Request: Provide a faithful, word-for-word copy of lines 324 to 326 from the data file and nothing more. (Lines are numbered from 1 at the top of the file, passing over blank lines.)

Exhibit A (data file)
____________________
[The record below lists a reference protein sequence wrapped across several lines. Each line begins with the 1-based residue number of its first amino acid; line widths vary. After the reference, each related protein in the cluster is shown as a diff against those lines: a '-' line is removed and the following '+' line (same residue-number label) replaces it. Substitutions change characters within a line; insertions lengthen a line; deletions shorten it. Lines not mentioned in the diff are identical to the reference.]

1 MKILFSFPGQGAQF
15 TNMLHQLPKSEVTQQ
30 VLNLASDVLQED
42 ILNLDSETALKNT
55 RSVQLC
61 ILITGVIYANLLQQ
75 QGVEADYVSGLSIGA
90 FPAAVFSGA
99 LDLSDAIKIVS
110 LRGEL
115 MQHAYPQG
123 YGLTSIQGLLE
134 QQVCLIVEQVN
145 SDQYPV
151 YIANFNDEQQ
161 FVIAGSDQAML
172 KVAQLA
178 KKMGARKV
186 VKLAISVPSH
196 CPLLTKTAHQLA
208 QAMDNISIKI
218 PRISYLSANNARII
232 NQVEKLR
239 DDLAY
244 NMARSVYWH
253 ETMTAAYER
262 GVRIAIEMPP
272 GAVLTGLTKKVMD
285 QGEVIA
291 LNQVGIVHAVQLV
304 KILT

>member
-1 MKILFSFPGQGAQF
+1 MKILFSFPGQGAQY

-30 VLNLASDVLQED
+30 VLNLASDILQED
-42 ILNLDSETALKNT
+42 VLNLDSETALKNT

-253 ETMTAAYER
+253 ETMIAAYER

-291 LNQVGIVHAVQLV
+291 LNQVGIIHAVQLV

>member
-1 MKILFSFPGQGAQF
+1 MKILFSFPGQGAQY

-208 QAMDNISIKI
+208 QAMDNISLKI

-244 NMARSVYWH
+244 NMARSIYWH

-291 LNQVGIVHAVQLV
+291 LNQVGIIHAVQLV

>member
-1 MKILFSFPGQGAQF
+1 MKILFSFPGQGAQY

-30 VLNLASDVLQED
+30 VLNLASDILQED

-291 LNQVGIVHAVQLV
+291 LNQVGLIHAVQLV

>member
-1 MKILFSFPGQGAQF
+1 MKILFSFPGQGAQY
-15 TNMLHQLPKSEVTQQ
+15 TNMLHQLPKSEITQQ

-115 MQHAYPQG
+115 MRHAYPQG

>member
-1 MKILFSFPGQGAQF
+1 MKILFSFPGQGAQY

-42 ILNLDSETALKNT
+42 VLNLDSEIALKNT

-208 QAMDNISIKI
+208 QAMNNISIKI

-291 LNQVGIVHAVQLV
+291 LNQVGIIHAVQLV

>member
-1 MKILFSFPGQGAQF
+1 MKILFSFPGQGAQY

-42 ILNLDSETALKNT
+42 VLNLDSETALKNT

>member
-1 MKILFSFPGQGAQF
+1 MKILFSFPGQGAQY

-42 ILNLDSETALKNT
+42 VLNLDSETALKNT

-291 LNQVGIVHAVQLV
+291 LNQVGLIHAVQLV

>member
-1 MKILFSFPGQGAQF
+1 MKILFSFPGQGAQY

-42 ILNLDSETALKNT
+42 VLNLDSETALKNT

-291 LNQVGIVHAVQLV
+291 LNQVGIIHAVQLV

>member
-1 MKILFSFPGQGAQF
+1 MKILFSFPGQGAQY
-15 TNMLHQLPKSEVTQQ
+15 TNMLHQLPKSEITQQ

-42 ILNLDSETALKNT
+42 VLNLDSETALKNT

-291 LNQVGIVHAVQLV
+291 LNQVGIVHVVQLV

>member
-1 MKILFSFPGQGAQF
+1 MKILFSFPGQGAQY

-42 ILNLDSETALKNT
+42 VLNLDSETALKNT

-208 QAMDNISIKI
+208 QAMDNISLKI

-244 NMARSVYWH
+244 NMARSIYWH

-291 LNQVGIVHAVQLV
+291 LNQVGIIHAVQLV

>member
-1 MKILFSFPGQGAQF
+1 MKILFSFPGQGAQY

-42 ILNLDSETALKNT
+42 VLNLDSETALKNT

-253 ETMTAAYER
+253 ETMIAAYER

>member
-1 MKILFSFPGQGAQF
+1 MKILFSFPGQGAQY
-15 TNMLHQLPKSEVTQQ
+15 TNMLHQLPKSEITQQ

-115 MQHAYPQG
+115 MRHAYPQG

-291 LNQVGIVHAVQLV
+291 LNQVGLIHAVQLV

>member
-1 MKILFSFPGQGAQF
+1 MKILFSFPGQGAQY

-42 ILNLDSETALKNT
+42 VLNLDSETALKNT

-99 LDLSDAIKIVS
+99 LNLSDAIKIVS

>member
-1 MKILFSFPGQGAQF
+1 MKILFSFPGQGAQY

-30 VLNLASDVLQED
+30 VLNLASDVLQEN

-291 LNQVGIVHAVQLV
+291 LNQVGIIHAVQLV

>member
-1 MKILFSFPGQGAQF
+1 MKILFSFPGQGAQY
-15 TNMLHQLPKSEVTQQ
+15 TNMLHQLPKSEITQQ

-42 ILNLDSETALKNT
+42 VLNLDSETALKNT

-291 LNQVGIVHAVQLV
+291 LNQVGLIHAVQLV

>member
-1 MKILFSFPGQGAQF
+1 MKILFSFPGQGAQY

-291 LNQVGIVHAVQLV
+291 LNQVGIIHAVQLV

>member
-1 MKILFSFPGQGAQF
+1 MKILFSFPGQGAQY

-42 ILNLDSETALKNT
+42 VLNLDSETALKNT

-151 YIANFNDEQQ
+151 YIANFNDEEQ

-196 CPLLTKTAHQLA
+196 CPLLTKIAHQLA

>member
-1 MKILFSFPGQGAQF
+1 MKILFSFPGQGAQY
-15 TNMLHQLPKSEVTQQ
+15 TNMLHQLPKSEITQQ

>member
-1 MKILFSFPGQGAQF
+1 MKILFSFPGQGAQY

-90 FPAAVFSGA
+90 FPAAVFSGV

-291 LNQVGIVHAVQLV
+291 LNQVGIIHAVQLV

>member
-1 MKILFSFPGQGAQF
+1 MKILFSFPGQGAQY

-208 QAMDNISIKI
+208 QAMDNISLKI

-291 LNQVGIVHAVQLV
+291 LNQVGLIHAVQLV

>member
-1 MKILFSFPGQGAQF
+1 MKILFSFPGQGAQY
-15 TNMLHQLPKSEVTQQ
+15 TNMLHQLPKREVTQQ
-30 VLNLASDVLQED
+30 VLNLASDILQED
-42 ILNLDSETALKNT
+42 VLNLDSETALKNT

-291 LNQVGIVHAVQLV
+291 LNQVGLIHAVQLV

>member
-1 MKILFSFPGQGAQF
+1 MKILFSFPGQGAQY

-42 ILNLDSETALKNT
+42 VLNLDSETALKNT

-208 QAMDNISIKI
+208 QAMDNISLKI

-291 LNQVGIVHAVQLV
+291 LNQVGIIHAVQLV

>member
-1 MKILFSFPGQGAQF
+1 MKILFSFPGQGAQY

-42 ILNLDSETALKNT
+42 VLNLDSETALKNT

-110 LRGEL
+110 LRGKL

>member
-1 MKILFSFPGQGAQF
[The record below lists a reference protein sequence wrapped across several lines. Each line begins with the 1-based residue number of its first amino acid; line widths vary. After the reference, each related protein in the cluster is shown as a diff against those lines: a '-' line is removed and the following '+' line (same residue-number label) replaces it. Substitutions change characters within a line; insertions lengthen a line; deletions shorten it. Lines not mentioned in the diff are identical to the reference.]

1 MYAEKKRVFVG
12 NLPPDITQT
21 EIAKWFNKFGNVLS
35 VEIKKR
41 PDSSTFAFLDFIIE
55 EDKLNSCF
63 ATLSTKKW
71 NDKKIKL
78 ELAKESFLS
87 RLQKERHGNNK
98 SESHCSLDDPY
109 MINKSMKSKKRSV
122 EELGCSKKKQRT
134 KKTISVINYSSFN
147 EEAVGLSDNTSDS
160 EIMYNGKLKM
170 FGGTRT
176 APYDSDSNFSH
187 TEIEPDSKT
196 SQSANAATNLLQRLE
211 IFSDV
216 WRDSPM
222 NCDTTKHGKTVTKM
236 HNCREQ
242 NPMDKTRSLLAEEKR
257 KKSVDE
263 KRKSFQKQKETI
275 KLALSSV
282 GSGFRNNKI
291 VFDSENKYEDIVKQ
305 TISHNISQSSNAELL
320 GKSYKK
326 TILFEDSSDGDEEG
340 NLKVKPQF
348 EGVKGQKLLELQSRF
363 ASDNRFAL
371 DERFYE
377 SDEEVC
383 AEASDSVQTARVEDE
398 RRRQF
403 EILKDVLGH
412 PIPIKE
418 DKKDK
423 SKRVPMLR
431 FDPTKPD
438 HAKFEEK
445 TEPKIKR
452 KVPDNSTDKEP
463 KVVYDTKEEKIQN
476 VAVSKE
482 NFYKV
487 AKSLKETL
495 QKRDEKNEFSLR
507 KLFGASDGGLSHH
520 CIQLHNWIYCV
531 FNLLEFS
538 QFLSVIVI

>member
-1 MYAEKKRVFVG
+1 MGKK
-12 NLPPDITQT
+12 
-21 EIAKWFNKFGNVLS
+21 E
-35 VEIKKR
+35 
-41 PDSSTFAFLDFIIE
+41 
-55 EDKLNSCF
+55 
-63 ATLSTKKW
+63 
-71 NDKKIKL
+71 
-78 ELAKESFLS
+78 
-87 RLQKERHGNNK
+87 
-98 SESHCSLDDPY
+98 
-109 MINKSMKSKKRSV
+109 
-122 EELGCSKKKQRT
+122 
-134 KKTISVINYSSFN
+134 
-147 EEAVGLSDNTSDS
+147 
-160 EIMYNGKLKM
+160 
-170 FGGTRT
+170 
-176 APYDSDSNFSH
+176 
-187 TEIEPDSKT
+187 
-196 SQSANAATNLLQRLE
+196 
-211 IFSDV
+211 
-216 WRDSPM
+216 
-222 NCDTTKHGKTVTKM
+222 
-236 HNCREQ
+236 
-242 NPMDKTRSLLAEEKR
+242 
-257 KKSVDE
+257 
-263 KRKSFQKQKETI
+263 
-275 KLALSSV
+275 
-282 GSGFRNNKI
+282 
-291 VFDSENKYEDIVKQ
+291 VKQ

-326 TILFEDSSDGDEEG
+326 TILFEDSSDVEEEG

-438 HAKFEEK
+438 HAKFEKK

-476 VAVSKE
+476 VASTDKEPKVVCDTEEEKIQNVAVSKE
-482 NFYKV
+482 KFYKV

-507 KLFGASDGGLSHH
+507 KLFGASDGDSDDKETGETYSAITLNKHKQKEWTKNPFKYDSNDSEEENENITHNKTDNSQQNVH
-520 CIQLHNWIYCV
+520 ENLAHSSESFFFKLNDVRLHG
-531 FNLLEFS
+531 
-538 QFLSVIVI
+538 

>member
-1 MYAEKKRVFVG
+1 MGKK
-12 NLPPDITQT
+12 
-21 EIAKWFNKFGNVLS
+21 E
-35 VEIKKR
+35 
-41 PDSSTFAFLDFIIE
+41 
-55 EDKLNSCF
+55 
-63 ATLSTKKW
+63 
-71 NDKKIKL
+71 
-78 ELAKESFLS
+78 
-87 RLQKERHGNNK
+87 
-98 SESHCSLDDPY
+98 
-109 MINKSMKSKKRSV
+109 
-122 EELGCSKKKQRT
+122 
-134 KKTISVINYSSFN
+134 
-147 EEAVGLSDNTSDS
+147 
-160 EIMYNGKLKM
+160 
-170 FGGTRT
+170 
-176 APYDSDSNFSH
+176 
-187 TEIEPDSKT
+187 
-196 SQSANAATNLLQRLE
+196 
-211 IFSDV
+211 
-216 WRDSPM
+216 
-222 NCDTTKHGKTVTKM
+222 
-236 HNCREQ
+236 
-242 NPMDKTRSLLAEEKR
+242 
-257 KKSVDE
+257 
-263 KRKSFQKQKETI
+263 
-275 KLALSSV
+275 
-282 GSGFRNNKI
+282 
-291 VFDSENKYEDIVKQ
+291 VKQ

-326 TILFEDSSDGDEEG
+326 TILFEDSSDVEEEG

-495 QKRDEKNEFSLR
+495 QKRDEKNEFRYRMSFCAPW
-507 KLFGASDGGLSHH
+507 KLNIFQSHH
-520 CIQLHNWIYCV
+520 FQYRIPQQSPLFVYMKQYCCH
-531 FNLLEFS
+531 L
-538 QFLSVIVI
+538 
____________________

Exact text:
+242 
-257 KKSVDE
+257 